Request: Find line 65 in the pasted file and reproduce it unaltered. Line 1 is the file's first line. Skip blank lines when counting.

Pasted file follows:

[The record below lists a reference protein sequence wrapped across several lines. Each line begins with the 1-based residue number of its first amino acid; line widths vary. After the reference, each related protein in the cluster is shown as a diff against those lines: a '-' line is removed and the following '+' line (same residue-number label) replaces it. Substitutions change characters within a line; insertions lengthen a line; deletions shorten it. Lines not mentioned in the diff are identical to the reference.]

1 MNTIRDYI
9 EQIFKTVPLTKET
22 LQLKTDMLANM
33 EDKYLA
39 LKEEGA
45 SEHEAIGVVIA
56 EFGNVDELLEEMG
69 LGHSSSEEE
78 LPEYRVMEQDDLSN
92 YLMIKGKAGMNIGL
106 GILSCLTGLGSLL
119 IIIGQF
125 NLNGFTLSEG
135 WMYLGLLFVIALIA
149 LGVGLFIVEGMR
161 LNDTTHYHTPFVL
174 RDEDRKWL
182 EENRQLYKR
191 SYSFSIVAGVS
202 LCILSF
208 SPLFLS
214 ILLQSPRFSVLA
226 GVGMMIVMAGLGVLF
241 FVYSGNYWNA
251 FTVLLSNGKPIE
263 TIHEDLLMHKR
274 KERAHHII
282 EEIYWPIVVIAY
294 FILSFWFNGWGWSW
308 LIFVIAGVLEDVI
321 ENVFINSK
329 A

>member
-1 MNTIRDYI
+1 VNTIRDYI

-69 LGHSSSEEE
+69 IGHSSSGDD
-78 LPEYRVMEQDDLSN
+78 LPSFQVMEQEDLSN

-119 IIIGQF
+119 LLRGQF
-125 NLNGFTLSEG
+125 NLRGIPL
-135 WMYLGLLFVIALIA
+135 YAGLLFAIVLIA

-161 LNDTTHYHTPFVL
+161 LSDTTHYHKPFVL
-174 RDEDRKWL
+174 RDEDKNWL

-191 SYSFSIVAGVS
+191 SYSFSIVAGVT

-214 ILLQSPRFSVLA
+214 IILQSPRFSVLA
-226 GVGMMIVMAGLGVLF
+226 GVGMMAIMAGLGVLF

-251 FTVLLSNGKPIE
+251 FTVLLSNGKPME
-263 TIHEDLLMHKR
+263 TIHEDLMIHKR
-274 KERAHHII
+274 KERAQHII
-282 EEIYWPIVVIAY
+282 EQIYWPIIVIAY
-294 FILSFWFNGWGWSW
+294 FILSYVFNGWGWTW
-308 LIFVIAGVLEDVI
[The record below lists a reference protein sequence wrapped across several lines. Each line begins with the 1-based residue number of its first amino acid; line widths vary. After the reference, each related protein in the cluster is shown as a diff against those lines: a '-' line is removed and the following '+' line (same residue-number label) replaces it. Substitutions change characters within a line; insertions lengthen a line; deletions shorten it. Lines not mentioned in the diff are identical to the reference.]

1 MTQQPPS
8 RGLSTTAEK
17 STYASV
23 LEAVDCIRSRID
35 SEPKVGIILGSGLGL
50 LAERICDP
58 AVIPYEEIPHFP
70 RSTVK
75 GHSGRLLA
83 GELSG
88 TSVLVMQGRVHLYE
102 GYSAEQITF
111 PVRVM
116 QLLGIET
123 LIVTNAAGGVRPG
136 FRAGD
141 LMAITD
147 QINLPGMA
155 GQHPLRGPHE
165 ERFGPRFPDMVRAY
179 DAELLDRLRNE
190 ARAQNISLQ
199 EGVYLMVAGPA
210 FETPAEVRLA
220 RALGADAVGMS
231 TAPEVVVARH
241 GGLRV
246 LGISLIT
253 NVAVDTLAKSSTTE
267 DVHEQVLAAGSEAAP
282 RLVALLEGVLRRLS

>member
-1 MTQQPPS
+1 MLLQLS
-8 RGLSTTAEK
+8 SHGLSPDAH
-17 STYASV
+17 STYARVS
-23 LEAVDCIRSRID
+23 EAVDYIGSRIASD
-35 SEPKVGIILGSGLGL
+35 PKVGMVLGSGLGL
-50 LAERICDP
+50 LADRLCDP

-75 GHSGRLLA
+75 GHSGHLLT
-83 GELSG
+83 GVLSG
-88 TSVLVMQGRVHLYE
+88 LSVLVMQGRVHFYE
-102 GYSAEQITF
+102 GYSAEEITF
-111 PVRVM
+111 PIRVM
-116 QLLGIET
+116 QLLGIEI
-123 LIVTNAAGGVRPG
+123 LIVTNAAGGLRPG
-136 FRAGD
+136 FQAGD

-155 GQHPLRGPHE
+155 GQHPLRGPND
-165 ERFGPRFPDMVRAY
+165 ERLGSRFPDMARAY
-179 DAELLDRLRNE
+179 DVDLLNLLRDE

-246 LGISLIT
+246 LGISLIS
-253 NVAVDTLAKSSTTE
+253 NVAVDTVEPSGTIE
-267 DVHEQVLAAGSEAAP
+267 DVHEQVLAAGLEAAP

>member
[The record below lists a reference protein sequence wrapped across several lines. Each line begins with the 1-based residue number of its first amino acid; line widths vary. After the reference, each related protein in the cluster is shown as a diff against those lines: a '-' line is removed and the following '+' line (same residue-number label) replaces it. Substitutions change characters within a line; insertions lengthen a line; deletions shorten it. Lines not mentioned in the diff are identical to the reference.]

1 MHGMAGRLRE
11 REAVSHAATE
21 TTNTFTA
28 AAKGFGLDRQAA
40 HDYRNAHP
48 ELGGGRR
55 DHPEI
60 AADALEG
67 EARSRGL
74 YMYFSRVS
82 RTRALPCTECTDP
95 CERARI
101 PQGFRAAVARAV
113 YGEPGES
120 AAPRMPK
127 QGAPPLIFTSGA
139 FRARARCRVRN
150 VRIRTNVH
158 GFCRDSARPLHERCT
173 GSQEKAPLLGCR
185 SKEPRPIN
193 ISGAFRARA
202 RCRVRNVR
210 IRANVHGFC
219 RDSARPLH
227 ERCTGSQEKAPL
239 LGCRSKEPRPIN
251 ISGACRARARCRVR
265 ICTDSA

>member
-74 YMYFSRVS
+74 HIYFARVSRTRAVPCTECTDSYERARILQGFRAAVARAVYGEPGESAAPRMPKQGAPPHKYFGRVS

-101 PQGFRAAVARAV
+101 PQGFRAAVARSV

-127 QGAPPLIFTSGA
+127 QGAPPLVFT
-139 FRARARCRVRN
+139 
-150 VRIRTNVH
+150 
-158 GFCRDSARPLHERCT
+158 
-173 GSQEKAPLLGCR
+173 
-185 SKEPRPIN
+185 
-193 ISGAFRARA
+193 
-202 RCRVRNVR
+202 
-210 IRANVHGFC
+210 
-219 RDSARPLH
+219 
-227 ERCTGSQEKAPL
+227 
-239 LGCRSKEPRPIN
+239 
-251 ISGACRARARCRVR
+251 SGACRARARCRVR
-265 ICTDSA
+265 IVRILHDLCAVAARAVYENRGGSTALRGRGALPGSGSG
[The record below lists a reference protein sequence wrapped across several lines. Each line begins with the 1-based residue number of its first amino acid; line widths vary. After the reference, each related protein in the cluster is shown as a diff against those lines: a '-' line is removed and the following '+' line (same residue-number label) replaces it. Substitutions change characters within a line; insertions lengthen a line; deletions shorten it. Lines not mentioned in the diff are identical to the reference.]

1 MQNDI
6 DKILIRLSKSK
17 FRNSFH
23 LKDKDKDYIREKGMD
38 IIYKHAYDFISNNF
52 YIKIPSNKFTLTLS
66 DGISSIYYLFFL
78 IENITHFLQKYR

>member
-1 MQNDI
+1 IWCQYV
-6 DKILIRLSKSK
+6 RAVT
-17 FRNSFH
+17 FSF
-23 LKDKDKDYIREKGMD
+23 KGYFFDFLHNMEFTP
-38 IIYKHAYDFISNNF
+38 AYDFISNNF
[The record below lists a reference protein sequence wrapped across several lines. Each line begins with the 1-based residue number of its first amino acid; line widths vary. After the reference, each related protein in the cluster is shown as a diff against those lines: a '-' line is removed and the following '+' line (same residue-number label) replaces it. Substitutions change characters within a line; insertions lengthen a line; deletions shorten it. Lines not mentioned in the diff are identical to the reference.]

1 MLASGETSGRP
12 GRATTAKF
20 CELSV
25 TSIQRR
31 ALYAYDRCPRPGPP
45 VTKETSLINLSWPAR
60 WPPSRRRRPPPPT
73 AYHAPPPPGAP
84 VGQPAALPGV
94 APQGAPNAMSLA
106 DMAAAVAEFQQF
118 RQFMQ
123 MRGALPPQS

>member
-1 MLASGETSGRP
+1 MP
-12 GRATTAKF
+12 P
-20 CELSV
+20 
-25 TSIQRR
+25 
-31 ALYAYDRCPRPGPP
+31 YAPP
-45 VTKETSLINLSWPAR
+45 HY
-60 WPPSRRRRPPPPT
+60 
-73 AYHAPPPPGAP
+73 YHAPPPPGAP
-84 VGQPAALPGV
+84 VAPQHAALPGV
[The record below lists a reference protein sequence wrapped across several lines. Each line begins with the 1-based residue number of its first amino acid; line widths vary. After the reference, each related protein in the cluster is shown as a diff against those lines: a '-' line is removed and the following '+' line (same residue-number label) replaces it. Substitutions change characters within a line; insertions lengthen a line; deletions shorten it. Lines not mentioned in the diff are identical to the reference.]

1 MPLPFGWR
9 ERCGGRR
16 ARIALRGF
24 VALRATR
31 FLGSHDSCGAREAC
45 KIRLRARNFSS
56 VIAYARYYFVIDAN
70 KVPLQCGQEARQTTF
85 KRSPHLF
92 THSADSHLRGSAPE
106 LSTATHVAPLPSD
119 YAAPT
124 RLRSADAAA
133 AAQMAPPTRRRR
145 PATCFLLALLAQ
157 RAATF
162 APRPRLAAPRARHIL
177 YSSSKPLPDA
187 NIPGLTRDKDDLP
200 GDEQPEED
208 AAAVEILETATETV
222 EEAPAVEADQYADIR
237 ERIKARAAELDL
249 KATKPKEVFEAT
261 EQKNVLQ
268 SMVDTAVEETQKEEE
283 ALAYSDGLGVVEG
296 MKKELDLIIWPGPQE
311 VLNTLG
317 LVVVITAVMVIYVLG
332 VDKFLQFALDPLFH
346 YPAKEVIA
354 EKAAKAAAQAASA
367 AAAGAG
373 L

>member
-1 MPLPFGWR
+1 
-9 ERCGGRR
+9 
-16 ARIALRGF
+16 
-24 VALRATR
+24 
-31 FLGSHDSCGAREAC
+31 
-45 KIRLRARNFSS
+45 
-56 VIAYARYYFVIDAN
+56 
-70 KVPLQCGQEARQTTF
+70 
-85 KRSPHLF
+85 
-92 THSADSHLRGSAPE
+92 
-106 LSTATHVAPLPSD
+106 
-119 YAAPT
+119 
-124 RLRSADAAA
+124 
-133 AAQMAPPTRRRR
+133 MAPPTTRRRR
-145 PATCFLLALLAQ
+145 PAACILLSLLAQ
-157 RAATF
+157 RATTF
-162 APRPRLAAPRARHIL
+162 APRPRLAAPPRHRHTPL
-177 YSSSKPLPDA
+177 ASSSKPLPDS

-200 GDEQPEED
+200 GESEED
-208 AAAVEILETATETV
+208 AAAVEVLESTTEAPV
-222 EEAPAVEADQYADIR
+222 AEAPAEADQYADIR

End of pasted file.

-294 FILSFWFNGWGWSW